LOS ANGELES -- Cubs fans reached their century mark of despondence with Alfonso Soriano's check-swing strikeout to end the game, a halfhearted attempt to thwart history when only a full cut with Thor's hammer would tame these cruel demons. Such is the nature of this dubious 100-year championship drought for the Cubs, whose woes continued with a series-ending 3-1 loss to the Los Angeles Dodgers in Game 3 of the National League Division Series.
In the end, the cursed goat didn't lead to Chicago's demise. Instead, the Cubs did themselves in with a lineup full of tamed bats. They scored just six runs in the three games, or as many runs as Dodgers first baseman James Loney delivered in two series-defining at-bats: the first, a grand slam in Game 1 at Wrigley Field that quieted a raucous crowd and put an entire town on edge; the second, a two-run double in Saturday's game that gave the Dodgers a lead in Game 3 they did not relinquish.
"We scratched the surface of how good this kid is going to be," Dodgers manager Joe Torre said of Loney. "He reminds me a lot of Bernie Williams, and sometimes he makes you scratch your head and other times you want to hug him."
The Dodgers utterly dominated this series. In sweeping the Cubs, they trailed in just three of the 27 innings played. The three Dodgers starters (Derek Lowe in Game 1, Chad Billingsley in Game 2 and Hiroki Kuroda in Saturday's Game 3) combined for a 1.00 ERA in 19 innings pitched.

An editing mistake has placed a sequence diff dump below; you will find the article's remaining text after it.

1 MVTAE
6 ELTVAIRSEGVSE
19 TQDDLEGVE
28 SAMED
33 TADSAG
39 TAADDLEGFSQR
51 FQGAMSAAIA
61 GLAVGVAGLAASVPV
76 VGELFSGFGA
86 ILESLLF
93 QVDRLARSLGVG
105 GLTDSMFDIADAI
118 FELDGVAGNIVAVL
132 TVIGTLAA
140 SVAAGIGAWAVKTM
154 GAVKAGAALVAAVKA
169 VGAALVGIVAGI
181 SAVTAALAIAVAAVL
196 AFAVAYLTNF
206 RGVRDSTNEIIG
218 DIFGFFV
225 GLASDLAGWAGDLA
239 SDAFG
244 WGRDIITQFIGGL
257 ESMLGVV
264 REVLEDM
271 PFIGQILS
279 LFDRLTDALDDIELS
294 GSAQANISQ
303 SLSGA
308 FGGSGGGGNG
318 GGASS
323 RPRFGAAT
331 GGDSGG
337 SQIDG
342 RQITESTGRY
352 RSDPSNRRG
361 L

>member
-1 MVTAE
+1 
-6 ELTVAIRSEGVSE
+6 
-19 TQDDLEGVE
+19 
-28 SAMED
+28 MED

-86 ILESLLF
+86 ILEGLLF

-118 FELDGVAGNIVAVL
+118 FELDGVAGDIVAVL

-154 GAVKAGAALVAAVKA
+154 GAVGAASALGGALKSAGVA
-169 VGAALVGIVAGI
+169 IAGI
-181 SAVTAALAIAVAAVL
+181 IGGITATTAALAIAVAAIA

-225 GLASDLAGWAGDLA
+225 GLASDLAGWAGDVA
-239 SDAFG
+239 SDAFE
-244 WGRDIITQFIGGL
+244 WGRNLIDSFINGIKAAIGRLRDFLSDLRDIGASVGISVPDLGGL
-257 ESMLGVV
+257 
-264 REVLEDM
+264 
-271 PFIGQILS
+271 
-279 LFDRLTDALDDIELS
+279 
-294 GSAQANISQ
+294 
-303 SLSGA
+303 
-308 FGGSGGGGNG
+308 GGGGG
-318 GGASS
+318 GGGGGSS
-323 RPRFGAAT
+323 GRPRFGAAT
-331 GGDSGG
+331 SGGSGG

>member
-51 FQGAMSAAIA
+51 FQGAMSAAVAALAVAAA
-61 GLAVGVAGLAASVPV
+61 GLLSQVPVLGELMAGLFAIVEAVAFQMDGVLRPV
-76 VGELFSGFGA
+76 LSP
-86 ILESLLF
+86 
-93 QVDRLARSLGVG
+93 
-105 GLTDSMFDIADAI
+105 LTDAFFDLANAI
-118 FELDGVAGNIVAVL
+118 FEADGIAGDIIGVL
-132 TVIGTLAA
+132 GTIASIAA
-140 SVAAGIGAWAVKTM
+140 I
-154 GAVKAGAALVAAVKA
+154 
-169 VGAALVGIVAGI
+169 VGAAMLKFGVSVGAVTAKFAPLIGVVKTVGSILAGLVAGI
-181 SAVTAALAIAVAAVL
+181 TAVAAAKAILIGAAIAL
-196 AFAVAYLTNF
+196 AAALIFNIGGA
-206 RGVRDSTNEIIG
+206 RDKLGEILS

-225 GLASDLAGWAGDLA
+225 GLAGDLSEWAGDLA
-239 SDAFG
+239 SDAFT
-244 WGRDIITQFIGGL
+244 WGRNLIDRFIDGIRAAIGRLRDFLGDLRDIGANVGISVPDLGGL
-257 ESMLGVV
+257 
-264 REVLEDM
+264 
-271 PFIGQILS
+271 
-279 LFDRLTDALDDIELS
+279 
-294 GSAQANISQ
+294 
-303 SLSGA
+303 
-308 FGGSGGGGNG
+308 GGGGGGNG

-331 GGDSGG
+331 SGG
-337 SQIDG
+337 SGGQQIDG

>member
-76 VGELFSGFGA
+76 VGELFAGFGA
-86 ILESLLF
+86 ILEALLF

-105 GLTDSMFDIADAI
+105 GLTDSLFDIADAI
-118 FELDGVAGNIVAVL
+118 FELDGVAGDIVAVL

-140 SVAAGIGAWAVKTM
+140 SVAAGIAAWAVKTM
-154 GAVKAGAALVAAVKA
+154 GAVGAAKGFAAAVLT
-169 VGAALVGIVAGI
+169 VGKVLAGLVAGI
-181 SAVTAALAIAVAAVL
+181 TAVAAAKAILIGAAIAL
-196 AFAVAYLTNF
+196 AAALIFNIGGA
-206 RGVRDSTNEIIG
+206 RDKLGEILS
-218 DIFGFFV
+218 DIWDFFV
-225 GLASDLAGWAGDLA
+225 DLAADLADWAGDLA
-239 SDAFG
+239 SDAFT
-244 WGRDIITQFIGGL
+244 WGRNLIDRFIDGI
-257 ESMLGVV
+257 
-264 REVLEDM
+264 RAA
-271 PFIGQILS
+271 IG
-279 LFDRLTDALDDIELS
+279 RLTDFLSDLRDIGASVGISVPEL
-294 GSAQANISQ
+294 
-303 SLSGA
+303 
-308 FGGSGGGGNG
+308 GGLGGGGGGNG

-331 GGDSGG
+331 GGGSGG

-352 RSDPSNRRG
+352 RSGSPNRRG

"You can play playoff games from now until the next 100 years, and if you score six runs in three games it will be another 100 years [until the Cubs win the World Series]," Cubs manager Lou Piniella said. "I'm not frustrated. I'm just stating facts that are honest and true. I want to do more than play the part of the good loser."
The team that sent the Cubs packing had not won a playoff series since 1988 and had won just 84 games, the fewest of any playoff team this season. How it did so is a testament to Los Angeles' astute moves near the trade deadline (the acquisitions of Manny Ramirez and Casey Blake), to streaky play (their 19-8 record to end the season) and to sheer dumb luck. Only a year ago these Dodgers were done in by a divided clubhouse, a rift between young players and veterans that seemed irreparable. Vestiges of that division still remain, even with Torre's sage leadership.
"There's some separation between the young guys and the veterans," Blake admitted while drenched in champagne. "Hopefully [this series win] will help things out. I just try to go about my business. If any of the younger guys wants to talk to me, I'm available."
So far, Blake said, only a few players have made a passing attempt to pick his brain.
Add to this combustible mix perhaps the biggest individual clubhouse distraction of the modern era, Ramirez, whose insubordination in Boston was so complete that he asked to be traded from the Red Sox with a handmade sign in the middle of a game on national television.